Research has supported the idea that if parents use emotion coaching, such as emotion labelling and exploration, it is likely to help improve the child’s emotional and social competence and conduct.

Parents sometimes find it difficult to discipline their children to support the child’s emotions. In such a situation, it’s essential to differentiate between supporting the act of punishing so that the child doesn’t misunderstand that feelings are wrong or unacceptable.

It is about providing kids with a learning environment in which they understand that it’s okay to feel angry but not alright to hit someone. It’s telling the kid that it would be okay to feel nervous about going to school, but the kid still needs to go.

Similarly, parents must also be aware of a child’s development stage to ensure the expectations are age appropriate and normalising a child’s behaviour and emotional responses.

Family Sessions

Some therapy sessions can involve parents and kids attending together with the therapist. It’s a great way to know how family members relate to each other. These sessions also allow the members to understand each other’s perspectives.
However, they are challenging as the family’s problems can play out during the session. The parents may tend to be too critical of their children, and children may be out of control, making it very difficult to hold any meaningful group activity as part of the therapy.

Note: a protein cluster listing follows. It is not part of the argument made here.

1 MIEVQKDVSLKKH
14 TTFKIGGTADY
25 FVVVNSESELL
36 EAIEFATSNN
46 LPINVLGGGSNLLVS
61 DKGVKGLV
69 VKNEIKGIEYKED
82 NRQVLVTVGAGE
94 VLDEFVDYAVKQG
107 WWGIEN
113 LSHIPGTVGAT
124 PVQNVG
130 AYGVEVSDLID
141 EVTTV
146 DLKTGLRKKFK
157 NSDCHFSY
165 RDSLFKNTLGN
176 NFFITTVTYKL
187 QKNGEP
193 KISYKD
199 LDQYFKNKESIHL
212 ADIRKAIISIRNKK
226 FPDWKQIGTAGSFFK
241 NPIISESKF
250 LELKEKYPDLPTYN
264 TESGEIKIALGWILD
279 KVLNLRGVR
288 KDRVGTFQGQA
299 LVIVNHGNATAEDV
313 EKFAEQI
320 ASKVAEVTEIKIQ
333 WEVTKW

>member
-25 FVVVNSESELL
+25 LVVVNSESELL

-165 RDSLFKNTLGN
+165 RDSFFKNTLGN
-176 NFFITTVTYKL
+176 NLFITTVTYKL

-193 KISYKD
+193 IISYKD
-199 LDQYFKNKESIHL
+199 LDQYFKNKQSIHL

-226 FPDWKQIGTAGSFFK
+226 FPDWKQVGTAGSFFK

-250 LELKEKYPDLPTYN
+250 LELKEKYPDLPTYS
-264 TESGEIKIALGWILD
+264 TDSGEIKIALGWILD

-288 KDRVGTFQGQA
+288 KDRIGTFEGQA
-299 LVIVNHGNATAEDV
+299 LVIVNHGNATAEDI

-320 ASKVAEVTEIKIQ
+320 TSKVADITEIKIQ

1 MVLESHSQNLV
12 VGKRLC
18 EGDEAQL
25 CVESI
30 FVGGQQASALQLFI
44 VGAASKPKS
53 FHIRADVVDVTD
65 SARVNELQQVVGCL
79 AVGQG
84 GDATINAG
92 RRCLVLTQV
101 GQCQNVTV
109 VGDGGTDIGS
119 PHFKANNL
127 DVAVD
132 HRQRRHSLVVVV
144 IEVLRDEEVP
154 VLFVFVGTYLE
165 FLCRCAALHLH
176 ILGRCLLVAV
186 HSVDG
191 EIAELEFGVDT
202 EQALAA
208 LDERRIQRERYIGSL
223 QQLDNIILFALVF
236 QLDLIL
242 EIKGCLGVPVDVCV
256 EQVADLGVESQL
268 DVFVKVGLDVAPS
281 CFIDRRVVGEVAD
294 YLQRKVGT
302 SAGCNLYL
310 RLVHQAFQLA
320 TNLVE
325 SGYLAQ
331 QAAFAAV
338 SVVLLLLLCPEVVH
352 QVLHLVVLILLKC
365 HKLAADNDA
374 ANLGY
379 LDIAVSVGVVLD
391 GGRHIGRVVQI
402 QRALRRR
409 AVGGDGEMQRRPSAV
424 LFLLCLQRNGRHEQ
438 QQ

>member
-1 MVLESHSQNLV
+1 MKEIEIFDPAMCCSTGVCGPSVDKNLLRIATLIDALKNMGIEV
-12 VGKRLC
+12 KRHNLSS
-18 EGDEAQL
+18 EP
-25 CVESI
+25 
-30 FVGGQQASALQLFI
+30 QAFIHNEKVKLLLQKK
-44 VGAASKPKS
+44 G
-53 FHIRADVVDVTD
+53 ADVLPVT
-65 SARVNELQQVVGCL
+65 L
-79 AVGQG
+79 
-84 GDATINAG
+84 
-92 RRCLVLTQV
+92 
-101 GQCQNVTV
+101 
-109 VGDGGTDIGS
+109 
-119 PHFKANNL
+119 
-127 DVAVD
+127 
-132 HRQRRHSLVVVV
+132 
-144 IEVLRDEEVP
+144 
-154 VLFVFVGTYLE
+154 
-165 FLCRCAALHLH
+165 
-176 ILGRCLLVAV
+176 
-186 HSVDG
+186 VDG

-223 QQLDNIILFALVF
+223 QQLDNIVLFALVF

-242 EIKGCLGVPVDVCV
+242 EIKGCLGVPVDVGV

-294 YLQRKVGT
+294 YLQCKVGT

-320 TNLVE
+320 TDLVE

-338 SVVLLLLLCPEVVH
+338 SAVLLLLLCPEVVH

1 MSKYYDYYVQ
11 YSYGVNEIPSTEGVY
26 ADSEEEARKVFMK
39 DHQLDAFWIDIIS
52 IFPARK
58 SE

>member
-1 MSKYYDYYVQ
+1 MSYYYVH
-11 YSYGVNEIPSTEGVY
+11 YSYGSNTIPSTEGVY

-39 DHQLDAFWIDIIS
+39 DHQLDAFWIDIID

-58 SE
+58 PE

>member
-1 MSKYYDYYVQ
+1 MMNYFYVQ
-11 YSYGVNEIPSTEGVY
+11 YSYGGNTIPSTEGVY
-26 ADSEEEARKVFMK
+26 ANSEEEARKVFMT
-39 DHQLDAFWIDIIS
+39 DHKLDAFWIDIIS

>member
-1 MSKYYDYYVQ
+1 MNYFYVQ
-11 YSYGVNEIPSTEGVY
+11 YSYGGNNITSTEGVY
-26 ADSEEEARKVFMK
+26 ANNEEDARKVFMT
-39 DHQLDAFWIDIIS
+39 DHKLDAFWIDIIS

An instrumental element in family sessions is that it helps identify behaviour patterns among the family members and discover the underlying cause. To identify them, parents are sometimes counselled in isolation without their children.
Another feature of family sessions is that it gives everyone a voice, and no one would go unheard. They can be conducted either in the beginning, midway or towards the end of the therapy. A family session in the front lends proper direction for later on.

On the other hand, a session midway may help to course correct in the middle and provide a better way to move forward with the therapy.

A family session at the end can help the family to reflect on the therapy and the progress made, as well as look for any future challenges that might crop up and strategies needed to address them.

Are Parents Really Needed

The research on involving parents in therapy is limited. Although there is some consensus on the importance of involving parents in treatment, the scale of involvement may differ from therapy to treatment.

While child behaviour therapy has been effective even without parents’ involvement, studies indicate that parent involvement can positively benefit to sustain the treatment gains.

Some research also indicates that the involvement of parents is not related to child outcomes. However, the results can get affected because of the overemphasis on child measures and ignoring factors such as a change in parenting practices and family functioning.

Most of the activities in the therapy are designed to be playful, requiring parents to be an active part of the process. It is due to the recognition of the importance of play for children. This approach can be adopted for STEM learning in science, technology, engineering and, mathematics, robotics classes for kids.